Way back in 1999, I was living in western Colorado and served as the Pollution Prevention Coordinator for that entire region. This meant a lot of driving from county to county, working with local governments to reduce their waste and polluting practices. Ironic now that I think about it.

Back then I was only thinking of the time it took me away from my family and all the exhausting mountain driving. Having lived in many rural communities, it seemed I was always the one driving to larger cities for meetings or training’s, such as the 250 mile trek to Denver or Salt Lake City. Rarely did it go the opposite way. If you live in a rural community you know what I am talking about.

Now, beyond the budget of time, I look at most everything related to travel from the viewpoint of my carbon footprint. But that job and all the travel gave me the vision of going to graduate school to hone my skills to reach the masses without traveling. Remember, this was 20 years ago.

Early adopters and governments had the technology to do two way video, but it seemed the systems hung on the walls of meeting rooms gathering dust. If they had been comfortable using the equipment, I could have held the meetings from the comfort of my office conference room.

A few months later I was accepted into graduate school at the University of Alaska, Anchorage. It was to focus on adult education, and ended up focusing on distance education. What better place to gain experience and skill than to teach the teachers out in the bush of Alaska?

I did that for about 8 years, and after 12 we came back down to the “lower 48.” Things changed but not that much. People still traveled to meetings.


Granted, it is nice to be in the same room sometimes, but why not make that an exception. When doing business, planning an event, or teaching a new concept, using video conferencing works great, if not better. I don’t need to drive anyplace. When the call is over I can jump right into the work. No more buying lunches or overpriced coffee. This is especially true when air travel is included.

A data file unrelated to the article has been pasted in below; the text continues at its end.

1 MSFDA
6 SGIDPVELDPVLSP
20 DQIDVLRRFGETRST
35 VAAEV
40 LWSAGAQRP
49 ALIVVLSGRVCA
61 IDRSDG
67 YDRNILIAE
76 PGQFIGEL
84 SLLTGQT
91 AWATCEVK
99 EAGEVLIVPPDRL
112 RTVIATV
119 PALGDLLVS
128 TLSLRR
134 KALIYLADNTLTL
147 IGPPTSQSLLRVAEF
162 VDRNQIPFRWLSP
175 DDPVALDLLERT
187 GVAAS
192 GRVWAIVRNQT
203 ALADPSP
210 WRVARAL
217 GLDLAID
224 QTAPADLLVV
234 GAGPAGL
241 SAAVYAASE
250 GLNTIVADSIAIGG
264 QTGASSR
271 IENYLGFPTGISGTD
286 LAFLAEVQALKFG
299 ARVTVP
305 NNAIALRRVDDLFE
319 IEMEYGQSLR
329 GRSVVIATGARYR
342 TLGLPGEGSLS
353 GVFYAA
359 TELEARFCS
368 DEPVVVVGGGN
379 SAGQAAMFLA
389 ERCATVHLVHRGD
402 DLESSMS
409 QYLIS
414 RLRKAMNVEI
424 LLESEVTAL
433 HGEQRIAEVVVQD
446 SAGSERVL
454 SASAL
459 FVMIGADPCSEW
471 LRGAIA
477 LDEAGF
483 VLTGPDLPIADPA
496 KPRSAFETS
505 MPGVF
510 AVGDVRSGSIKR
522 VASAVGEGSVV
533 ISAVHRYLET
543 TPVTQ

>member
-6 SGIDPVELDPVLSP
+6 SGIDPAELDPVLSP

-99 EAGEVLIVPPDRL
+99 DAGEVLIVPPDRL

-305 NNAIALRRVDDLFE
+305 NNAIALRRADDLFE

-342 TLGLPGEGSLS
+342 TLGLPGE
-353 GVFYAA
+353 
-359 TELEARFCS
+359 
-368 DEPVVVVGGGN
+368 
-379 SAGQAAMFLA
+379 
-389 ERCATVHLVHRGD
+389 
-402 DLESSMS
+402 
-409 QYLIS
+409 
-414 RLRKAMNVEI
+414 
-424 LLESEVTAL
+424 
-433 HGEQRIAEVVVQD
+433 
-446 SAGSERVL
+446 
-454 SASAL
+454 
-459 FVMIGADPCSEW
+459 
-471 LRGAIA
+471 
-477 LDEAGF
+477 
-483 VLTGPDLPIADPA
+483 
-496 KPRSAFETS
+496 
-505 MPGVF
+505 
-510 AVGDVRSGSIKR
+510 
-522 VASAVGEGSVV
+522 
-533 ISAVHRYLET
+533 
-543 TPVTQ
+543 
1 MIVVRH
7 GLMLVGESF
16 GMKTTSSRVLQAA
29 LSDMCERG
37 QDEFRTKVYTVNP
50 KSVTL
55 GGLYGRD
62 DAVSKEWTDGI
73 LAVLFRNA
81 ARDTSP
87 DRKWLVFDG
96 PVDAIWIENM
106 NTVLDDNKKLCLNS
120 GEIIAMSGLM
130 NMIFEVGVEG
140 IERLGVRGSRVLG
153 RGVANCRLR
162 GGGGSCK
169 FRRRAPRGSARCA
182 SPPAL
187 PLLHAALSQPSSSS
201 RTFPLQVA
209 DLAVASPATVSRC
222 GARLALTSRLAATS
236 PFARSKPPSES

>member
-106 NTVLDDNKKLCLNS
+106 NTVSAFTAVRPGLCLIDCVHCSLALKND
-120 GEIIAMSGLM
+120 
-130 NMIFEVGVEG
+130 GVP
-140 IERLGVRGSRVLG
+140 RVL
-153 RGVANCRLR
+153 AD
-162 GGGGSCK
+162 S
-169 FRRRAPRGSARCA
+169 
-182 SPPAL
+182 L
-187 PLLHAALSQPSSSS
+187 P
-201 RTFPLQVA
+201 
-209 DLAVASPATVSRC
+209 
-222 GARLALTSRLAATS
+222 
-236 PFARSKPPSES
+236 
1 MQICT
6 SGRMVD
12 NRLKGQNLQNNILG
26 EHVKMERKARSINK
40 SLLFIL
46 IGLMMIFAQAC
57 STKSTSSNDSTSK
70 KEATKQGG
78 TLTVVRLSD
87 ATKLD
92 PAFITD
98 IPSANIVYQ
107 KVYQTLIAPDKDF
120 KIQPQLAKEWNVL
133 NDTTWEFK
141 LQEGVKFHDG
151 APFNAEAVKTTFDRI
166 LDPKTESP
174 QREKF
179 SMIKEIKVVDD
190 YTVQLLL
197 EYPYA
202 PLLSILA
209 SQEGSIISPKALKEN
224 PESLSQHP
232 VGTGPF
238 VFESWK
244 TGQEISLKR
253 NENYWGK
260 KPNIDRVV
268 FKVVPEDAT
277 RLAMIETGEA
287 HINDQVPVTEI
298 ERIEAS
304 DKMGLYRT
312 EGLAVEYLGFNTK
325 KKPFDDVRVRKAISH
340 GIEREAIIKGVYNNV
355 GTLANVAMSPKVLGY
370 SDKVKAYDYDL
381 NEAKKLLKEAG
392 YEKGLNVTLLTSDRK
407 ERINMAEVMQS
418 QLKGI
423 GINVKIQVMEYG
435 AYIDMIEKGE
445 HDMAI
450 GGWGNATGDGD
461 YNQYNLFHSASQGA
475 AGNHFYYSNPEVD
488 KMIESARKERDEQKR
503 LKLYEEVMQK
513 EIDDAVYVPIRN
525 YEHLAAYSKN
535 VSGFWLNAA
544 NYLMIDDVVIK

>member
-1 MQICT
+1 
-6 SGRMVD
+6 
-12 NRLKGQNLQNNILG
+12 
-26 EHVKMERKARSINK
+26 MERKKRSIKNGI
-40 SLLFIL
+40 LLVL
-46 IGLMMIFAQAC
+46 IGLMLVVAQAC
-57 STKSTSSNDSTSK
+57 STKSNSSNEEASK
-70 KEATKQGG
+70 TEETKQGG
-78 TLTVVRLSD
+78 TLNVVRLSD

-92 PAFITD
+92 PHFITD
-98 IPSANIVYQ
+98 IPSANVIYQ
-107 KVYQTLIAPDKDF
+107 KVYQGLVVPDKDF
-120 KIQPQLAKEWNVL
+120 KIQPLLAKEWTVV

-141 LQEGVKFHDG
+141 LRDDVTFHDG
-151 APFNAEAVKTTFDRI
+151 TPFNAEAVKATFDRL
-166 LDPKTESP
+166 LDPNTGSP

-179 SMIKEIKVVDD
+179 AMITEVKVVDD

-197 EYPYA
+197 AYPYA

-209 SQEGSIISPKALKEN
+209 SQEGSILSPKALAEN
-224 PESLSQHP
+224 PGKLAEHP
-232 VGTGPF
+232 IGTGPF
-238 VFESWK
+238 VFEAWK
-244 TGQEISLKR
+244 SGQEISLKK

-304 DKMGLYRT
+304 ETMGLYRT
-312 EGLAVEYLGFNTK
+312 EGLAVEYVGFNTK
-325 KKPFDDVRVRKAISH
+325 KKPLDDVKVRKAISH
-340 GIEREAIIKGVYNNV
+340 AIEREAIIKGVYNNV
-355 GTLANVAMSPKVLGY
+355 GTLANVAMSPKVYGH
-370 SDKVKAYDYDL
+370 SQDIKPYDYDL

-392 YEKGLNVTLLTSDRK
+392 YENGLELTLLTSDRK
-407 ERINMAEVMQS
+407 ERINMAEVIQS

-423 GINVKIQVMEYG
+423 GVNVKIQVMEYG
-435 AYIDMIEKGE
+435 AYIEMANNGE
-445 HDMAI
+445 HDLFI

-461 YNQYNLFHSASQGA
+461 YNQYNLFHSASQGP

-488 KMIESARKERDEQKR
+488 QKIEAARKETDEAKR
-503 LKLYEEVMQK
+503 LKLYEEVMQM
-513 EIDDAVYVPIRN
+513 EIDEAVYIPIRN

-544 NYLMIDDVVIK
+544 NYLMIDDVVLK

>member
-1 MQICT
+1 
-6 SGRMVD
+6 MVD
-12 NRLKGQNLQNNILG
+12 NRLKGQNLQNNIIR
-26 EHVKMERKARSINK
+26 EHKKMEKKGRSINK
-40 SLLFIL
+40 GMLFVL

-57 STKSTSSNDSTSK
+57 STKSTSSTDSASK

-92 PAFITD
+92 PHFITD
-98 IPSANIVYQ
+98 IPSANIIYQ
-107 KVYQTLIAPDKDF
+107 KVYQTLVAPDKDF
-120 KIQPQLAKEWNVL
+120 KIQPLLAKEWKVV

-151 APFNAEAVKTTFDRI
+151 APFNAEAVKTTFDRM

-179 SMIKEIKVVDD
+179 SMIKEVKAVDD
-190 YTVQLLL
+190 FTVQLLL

• Smaller carbon footprint.
  • Easier on the budget.
  • Saves a ton of productive time.

I think it is a habit most of the time. And perhaps a bit of procrastination or boredom when you make the call – “Let’s meet for coffee.”

Is that really necessary? For me, only when I want to socialize. Discussions about work can be done by phone or video conference. If I meet you at the coffee shop, I loose half my day and productivity.

Something else I have been trying to do is stay out of coffee shops. I ask if they want to take a walk along the river or trail – a “Walk and Talk”.

Walking allows you to clear your mind and connect to the world’s energy – not get it from a cup of caffeine. If possible, there is a picnic table or bench if we need to jot down some notes.

I challenge you to find a place to have your own Walk and Talk. It works best with one or two people. Save the larger gatherings for the video chat room.

Let us know how it works! I love to hear creative ways you are reducing your carbon footprint.

Sandi Sturm

Sandi Sturm


I am an author, teacher, and Climate Reality Leader who enjoys being outside as much as possible exploring our natural landscapes. My current focus in on our website, https://EarthFocusGroup.com with a mission: “We see a world of people who understand our changing climate and that individual actions affect everyone on earth.”

This mission is currently satisfied by these programs:

  • Https://EnvironmentalGroups.US with the mission: “To build capacity around environmental groups in the U.S. so we can educate more people about climate change and empower them to participate in solutions.”
  • Earth Prints for Families community to bring together like-minded people who want to reduce their carbon footprint 50% by 2030.
  • Book, “Family Survival Guide for Our Changing Climate : 52 Empowering Actions You and Your Family Can Take Now!”

My husband, Wayne, and I live full time in our RV, where we enjoy visiting as many National Parks as we can.